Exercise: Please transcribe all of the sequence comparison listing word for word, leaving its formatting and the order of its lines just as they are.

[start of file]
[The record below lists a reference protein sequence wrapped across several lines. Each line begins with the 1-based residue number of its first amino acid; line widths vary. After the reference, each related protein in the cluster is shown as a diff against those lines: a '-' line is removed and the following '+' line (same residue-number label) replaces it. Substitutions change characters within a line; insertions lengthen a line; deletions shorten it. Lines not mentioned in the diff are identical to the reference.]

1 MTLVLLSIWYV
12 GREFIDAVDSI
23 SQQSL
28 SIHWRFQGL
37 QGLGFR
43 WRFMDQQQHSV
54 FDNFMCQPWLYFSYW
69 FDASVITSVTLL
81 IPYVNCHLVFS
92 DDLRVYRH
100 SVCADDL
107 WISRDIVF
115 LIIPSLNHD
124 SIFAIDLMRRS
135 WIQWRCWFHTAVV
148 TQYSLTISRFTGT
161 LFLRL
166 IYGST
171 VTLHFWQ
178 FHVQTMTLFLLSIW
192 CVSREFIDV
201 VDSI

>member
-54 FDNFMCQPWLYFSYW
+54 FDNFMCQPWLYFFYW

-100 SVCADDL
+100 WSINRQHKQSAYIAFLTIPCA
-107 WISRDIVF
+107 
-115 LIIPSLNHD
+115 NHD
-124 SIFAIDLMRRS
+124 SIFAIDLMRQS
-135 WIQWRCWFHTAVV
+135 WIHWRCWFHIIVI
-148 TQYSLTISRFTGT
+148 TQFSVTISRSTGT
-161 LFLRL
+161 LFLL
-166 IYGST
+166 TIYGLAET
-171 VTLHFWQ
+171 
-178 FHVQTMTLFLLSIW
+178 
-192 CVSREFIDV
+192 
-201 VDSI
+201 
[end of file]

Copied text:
[The record below lists a reference protein sequence wrapped across several lines. Each line begins with the 1-based residue number of its first amino acid; line widths vary. After the reference, each related protein in the cluster is shown as a diff against those lines: a '-' line is removed and the following '+' line (same residue-number label) replaces it. Substitutions change characters within a line; insertions lengthen a line; deletions shorten it. Lines not mentioned in the diff are identical to the reference.]

1 MTLVLLSIWYV
12 GREFIDAVDSI
23 SQQSL
28 SIHWRFQGL
37 QGLGFR
43 WRFMDQQQHSV
54 FDNFMCQPWLYFSYW
69 FDASVITSVTLL
81 IPYVNCHLVFS
92 DDLRVYRH
100 SVCADDL
107 WISRDIVF
115 LIIPSLNHD
124 SIFAIDLMRRS
135 WIQWRCWFHTAVV
148 TQYSLTISRFTGT
161 LFLRL
166 IYGST
171 VTLHFWQ
178 FHVQTMTLFLLSIW
192 CVSREFIDV
201 VDSI

>member
-54 FDNFMCQPWLYFSYW
+54 FDNFMCQPWLYFFYW

-100 SVCADDL
+100 WSINRQHKQSAYIAFLTIPCA
-107 WISRDIVF
+107 
-115 LIIPSLNHD
+115 NHD
-124 SIFAIDLMRRS
+124 SIFAIDLMRQS
-135 WIQWRCWFHTAVV
+135 WIHWRCWFHIIVI
-148 TQYSLTISRFTGT
+148 TQFSVTISRSTGT
-161 LFLRL
+161 LFLL
-166 IYGST
+166 TIYGLAET
-171 VTLHFWQ
+171 
-178 FHVQTMTLFLLSIW
+178 
-192 CVSREFIDV
+192 
-201 VDSI
+201 